What lesson was learned from the experience?  Perseverance through a task even when I didn’t understand the meaning of the work?  If you are going to do something, do it the right way? Maintaining a positive attitude even when the going gets hot and sweaty and no Mister Misty is in sight?  Actually the lesson that stuck with me most came the next day when we went back to find the three yellow streamers I had tied to three of the fence posts.  Grandpa said we were going to mend some fences which he said was important for fences and also for friendships.  He went on to explain to me that relationships were like fences which needed constant maintenance.  If you noticed a break in a fence, you needed to take the time to repair the fence before something unwanted gets in or something wanted gets out.  He said relationships suffered breaks and needing mending too.  He told me to always get out and survey my relationships watching for breaks that need to be patched up.

I’m not sure what prompted Grandpa to wax philosophical that day, but since he was usually much more practical than philosophical, I paid attention to the philosophy when it came.  I’ve found wisdom in that relationship advice from Grandpa and I’ve also noticed that there folks who are blessed with natural fence-mending skills.  I’m sure you all know people who are constantly on the lookout for broken relationships and jump in hands-first to help patch things up.  These are the peacemakers in our lives.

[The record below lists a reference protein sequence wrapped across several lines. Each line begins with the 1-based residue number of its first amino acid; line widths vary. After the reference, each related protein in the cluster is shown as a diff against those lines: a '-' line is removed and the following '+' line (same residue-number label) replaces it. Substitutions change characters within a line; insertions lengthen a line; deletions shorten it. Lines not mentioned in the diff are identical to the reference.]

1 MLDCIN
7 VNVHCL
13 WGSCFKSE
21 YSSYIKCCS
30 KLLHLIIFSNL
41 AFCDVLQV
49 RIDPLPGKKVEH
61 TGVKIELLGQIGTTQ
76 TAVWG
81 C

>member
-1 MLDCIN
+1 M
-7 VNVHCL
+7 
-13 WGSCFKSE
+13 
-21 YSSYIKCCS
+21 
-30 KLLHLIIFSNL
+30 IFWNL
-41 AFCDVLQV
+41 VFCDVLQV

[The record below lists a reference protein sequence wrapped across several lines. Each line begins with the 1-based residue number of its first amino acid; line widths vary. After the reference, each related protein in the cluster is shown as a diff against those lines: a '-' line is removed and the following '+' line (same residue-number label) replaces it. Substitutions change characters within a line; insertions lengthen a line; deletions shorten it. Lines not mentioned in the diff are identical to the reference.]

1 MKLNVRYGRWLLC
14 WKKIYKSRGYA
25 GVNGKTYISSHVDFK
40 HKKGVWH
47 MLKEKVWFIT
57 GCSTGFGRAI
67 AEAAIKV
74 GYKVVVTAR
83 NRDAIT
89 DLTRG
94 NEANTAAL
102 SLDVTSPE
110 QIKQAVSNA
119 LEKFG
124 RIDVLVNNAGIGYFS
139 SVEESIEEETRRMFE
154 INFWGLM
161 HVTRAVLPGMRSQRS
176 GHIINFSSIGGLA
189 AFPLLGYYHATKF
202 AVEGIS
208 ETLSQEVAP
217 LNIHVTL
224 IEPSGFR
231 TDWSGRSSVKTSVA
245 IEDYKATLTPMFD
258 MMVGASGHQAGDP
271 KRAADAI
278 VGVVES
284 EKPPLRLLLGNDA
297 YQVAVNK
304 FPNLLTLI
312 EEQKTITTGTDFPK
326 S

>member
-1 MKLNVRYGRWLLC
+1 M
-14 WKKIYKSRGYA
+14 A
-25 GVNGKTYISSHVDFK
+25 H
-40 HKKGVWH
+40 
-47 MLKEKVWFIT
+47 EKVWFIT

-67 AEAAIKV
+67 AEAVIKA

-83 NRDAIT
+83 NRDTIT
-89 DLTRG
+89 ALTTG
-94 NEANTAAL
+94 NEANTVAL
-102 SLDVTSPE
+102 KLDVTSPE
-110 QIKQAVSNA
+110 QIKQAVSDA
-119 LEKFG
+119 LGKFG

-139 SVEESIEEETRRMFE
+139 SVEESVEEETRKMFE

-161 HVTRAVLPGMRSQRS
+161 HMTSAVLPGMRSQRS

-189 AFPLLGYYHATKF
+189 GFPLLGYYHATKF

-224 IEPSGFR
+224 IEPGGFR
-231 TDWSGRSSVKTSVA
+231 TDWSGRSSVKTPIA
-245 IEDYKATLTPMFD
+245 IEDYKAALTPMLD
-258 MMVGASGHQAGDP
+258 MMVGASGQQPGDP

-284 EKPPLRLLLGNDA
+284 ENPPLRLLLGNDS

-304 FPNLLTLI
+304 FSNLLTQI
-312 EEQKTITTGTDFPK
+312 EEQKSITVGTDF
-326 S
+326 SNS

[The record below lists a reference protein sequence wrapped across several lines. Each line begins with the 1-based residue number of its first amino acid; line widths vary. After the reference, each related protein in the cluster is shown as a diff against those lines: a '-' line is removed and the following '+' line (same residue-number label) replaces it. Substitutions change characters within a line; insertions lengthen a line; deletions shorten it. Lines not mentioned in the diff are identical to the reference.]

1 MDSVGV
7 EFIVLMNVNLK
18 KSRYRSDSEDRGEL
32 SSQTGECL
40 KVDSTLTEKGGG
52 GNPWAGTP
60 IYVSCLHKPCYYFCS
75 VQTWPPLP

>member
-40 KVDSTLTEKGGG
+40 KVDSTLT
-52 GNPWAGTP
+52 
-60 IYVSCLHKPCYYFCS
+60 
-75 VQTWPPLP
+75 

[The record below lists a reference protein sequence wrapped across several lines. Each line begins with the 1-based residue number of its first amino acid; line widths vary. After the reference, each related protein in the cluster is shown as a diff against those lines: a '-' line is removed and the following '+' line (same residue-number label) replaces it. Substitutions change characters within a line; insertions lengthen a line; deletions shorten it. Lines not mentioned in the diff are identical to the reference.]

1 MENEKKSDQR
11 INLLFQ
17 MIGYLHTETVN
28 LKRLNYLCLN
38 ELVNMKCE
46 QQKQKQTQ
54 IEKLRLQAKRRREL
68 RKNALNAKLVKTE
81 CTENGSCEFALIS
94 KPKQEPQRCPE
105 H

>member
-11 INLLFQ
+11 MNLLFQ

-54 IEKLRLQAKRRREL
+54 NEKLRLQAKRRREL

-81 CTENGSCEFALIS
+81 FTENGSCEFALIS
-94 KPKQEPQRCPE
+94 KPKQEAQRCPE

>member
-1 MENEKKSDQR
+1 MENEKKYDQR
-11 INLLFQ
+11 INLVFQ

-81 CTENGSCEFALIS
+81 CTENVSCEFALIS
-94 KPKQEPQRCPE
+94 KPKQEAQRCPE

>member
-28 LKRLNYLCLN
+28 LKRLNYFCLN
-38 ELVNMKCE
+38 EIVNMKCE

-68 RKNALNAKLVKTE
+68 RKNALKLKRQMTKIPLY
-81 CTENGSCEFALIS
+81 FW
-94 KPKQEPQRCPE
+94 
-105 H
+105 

In the first century church, there was a man named Barnabas who was a peacemaker.  “Barnabas” was the name given by the apostles to a man from Cyprus named Joseph.  The name “Barnabas” literally meant, “Son of Encouragement.”  What a testament to Joseph’s nature that his brothers would nickname him “Son of Encouragement!”  One of the ways in which Barnabas was an encouragement to his brothers and sisters was in his peacemaking abilities.  We first glimpse Barnabas mending relationship fences in Acts chapter 9 where Barnabas personally patches things up between the apostle Paul (also called Saul) and the Jerusalem Christians whom Paul had been violently persecuting prior to Paul’s supernatural conversion.  The Jerusalem Christians naturally distrusted Paul whom they reasonably viewed as a threat to their lives and Barnabas risked a great deal of his “personal capital” in vouching for Paul with these frightened believers.  However, Barnabas was successful in bridging the gap between them and the acceptance of Paul by the other apostles helped encourage Paul as he set out on missionary journeys to carry the gospel to Asia Minor and Europe.